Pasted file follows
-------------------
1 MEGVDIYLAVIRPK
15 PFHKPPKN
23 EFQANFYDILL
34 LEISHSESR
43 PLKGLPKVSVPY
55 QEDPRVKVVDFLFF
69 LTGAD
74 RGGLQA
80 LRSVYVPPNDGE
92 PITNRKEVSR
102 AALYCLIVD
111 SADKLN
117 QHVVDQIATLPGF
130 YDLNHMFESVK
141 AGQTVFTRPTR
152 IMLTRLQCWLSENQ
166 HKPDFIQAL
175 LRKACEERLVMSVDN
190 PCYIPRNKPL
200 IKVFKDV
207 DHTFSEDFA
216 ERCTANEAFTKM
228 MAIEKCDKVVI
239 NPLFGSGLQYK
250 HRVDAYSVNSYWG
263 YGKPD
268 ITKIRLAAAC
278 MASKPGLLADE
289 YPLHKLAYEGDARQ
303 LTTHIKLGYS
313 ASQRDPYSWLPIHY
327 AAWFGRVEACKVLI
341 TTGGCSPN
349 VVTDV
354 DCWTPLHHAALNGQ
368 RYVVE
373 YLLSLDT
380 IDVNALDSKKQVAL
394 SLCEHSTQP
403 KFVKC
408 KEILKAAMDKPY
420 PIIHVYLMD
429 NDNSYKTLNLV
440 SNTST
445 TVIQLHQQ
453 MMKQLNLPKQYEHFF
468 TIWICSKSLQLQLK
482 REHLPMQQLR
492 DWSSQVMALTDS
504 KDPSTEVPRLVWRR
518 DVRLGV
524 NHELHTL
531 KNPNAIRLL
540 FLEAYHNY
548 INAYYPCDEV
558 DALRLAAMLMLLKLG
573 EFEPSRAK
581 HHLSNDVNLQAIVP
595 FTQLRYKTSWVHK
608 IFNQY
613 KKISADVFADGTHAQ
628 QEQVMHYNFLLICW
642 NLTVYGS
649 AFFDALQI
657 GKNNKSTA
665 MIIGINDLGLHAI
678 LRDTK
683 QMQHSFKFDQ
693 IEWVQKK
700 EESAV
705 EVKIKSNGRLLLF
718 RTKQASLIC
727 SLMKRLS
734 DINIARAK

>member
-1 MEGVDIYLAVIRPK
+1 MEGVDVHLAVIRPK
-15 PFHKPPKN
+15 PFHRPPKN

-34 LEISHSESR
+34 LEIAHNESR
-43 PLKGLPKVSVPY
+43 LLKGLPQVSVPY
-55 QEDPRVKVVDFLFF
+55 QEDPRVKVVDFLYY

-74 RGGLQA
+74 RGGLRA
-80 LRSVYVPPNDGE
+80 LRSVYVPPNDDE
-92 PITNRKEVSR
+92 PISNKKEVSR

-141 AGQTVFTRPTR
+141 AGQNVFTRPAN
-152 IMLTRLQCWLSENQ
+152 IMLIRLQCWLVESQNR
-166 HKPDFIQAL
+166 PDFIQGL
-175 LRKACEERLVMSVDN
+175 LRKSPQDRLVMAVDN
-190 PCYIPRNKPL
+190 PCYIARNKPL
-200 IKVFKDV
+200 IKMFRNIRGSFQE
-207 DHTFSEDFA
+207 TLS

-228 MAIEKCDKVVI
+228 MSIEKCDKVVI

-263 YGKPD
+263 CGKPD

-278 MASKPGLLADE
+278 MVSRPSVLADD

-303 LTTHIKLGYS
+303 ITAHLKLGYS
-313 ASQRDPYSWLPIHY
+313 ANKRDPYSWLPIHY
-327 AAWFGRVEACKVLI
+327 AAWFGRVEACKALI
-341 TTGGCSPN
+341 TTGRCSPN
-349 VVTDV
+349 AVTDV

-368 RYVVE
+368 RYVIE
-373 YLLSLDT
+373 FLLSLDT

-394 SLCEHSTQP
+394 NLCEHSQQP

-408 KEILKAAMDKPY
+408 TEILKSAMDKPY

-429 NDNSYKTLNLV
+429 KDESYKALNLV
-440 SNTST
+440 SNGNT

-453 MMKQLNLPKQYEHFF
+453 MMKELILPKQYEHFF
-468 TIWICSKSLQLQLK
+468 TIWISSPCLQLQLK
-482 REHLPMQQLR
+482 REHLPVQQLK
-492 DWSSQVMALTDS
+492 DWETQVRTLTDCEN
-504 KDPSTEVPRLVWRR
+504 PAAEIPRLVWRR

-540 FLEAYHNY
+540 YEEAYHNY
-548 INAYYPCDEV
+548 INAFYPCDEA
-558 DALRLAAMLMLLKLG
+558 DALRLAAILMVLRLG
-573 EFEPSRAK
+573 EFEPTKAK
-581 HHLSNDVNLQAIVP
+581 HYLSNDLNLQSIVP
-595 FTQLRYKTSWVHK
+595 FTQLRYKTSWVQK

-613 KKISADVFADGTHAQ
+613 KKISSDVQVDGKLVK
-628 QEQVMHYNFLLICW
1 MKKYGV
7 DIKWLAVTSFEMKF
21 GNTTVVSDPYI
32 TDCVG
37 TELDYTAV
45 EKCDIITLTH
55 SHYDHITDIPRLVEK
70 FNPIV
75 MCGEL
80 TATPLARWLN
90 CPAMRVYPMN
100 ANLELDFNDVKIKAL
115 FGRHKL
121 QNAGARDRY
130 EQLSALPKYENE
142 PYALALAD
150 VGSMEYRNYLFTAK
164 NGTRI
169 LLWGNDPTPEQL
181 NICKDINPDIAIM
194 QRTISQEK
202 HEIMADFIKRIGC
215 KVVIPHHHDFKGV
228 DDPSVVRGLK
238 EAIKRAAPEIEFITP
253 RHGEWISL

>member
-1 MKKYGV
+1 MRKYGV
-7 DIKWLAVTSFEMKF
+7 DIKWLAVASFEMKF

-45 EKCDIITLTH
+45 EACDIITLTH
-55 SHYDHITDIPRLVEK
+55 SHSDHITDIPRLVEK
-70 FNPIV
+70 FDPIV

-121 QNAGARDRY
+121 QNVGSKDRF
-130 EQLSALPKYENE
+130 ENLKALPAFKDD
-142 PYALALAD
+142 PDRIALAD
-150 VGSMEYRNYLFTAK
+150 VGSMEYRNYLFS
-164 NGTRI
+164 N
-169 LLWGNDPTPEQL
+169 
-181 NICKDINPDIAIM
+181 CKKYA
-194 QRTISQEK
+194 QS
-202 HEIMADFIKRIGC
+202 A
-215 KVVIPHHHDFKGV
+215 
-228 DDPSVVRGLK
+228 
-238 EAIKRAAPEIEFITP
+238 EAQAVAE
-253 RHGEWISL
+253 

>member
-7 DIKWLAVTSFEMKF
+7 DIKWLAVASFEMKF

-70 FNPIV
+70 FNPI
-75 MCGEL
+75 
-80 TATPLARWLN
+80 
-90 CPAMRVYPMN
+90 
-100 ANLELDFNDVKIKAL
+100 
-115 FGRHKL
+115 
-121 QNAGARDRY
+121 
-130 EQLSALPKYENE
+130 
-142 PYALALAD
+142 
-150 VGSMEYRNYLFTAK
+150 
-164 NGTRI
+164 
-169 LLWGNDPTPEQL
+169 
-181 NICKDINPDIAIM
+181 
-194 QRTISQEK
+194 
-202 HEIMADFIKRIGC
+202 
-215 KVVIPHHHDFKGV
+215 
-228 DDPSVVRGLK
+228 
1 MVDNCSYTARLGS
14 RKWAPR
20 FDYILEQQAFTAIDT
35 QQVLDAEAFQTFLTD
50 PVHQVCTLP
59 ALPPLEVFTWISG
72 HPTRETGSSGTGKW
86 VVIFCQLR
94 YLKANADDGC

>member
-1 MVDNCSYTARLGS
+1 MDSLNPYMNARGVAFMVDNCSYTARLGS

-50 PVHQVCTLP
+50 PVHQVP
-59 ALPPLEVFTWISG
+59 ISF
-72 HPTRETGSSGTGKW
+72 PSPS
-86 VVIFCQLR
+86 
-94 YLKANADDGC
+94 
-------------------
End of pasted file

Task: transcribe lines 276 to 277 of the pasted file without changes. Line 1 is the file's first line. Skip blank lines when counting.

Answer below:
+72 PSPS
-86 VVIFCQLR